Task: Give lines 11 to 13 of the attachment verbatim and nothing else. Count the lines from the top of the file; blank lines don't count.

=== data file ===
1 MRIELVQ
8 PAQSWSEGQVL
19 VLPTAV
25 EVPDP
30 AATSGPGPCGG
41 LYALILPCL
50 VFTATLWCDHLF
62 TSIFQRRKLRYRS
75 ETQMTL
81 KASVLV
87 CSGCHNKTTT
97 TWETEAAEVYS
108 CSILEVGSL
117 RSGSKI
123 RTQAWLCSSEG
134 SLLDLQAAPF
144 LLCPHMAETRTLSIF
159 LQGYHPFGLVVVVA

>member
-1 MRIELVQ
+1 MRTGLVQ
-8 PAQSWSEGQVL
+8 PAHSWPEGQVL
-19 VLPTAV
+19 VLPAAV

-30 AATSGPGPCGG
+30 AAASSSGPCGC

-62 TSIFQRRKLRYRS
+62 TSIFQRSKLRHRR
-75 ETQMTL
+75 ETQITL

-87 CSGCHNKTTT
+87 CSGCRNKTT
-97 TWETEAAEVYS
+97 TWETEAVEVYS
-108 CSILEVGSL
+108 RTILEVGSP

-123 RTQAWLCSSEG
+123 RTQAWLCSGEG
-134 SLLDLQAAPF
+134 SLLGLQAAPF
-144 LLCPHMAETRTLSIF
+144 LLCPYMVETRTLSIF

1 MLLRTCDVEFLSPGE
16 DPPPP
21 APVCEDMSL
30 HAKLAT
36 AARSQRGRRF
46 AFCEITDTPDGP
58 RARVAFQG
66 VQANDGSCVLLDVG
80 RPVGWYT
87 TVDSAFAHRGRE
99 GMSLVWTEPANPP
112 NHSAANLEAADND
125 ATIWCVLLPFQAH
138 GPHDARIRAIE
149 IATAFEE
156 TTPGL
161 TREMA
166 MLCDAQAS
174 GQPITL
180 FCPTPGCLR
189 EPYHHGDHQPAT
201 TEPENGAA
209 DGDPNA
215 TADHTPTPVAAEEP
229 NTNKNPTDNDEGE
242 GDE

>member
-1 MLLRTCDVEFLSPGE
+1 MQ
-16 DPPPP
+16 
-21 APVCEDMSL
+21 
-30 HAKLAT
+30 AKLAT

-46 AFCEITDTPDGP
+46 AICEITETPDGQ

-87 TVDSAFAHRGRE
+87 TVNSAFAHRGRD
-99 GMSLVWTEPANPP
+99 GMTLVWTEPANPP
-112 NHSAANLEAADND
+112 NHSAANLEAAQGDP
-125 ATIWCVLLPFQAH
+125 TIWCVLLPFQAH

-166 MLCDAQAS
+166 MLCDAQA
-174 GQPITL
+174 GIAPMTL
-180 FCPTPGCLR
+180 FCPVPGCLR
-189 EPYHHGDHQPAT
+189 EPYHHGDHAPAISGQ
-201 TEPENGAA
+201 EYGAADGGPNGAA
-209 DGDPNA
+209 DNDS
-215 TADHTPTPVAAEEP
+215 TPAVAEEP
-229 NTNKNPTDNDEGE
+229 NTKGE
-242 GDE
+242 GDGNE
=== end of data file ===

87 CSGCHNKTTT
97 TWETEAAEVYS
108 CSILEVGSL